WI – Governor Jim Doyle is promoting the collaboration of two large university research consortia with private companies to research and develop clean energy solutions, saying “it is crucial that Wisconsin develop and maintain a leadership role in these emerging energy technologies.”  Under the plan, the Center for Renewable Energy Systems in Madison and the Southeastern Wisconsin Energy Technology Research consortium in Milwaukee will combine into a single statewide group and provide energy research services for industry in the State.  Wisconsin makes a play for clean energyCivSource

Governor Doyle has also signed a bill that will make burning garbage for energy count as “renewable” and help the State realize its goal of obtaining 10% of its electricity from renewable sources by 2015.  Also listed as “renewable” is the Apollo light pipe, a small glass skylight dome that reflects daylight inside a building and reduces energy use.  The skylight system is manufactured in Wisconsin.  The Governor also vetoed a bill that would have required State buildings to become more energy efficient.  Governor Doyle said that he vetoed the measure because the way it was written would have delayed current maintenance projects and would have created “chaos” for the State’s building construction program.  Disputed renewable power bill signedMilwaukee Wisconsin Journal Sentinel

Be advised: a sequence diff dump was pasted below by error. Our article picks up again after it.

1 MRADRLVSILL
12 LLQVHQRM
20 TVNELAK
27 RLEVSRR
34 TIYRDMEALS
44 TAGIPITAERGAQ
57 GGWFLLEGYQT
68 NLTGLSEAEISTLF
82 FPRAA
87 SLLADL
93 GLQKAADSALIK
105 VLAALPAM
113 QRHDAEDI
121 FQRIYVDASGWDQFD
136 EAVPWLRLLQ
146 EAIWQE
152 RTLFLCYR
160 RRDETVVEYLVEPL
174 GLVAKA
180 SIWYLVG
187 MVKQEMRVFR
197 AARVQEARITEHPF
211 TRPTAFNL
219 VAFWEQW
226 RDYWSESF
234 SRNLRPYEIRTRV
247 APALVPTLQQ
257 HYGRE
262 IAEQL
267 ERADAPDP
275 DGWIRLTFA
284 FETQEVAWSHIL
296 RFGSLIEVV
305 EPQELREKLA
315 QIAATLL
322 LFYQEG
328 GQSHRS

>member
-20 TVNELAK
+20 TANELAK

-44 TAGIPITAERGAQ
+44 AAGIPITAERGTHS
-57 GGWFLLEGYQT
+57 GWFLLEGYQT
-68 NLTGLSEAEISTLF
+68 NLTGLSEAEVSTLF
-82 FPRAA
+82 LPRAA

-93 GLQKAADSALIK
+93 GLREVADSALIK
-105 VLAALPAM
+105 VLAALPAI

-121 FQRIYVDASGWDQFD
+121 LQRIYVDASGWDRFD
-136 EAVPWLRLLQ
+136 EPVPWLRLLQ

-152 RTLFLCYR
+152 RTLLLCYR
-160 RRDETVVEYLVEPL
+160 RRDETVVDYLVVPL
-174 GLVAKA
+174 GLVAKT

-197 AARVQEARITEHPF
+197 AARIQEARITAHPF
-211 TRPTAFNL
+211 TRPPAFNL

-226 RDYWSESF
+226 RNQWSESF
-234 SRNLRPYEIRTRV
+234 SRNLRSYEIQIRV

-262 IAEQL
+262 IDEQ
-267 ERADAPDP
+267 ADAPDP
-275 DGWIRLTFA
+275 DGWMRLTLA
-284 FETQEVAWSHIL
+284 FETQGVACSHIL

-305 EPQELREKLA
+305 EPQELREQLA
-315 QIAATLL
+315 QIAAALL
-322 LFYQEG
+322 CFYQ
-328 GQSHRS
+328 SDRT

National News

Senators John Kerry and Joe Lieberman publicly released their climate change and energy legislation in the company of both utility company executives and environmental advocates, but without the bill’s other original co-author, Senator Lindsey Graham.  Climate provisions include a cap and trade policy that would cap utility, oil, and heavy industry emissions (following a temporary exemption), but not as broadly as the as the economy-wide House plan passed last year.  Greenhouse gas emissions would be reduced by 17% by 2020 and 83% by 2050 compared to 2005 levels.  Permits would initially be given away to utilities and coal burning power plants would receive more permits than natural gas power plants.  In the wake of the ongoing Gulf oil leak, the legislation has been amended to scale back some the expansion of offshore oil drilling.  States will now be able to stop certain plans to drill for oil off the coast of neighboring States.  Nuclear plant operators would also receive loan guarantees under the proposed legislation.  The nuclear power industry and utility companies generally embraced the plan, while some oil companies also voiced support.  The U.S. Chamber of Commerce, however, did not endorse the bill.  Senator Graham issued a separate statement on the bill in which he predicted the bill would not gain bipartisan support given immigration politics and the recent oil spill in the Gulf.  Climate bill’s fate down to businessPolitico and Senate gets a climate and energy bill, modified by a Gulf spill that still growsNew York Times